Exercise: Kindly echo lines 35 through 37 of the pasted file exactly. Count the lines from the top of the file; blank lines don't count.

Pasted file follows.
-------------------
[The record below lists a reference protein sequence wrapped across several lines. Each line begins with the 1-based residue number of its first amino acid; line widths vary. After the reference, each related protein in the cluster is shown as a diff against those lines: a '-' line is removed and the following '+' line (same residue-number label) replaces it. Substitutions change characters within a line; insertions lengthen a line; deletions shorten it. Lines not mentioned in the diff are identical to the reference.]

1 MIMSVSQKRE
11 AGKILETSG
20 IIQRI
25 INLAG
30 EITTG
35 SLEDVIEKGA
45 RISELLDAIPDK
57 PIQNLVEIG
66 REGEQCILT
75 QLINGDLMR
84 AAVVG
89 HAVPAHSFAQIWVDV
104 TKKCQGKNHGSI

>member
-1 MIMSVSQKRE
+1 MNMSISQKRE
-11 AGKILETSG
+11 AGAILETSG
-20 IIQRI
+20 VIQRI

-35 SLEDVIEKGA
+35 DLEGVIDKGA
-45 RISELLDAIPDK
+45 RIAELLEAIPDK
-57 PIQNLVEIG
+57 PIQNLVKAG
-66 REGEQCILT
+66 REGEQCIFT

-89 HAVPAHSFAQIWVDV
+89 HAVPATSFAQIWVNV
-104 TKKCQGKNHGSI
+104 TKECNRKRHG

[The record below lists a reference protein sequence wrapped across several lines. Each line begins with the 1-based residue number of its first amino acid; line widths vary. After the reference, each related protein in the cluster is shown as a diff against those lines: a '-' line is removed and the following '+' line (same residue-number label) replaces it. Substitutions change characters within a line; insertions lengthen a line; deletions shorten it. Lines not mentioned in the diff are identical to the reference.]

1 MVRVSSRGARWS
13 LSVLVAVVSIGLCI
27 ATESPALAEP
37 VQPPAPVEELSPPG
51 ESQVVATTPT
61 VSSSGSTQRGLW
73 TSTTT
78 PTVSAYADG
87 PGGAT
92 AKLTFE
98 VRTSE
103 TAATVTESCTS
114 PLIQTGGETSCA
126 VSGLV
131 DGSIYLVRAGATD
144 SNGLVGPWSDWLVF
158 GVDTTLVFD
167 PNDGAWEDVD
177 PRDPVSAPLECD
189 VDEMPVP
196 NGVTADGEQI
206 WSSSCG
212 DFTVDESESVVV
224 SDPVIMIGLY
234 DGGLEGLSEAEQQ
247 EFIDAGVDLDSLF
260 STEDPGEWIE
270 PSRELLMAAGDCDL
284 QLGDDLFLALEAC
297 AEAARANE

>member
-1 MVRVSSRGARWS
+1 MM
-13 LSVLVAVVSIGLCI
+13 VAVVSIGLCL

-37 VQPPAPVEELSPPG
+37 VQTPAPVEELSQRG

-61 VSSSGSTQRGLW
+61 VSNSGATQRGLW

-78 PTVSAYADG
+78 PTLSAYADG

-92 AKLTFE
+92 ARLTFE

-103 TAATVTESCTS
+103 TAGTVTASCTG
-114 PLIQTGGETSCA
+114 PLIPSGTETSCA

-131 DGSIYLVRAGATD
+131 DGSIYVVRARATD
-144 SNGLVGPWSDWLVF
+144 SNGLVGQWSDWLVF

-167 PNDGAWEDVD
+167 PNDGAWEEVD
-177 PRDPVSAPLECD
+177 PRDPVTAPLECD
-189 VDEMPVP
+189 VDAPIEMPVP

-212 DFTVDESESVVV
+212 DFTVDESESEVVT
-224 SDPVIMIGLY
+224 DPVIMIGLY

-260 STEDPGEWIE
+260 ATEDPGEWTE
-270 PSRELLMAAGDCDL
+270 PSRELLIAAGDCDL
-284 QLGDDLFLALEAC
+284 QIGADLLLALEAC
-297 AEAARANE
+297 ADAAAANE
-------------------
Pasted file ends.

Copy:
1 MVRVSSRGARWS
13 LSVLVAVVSIGLCI
27 ATESPALAEP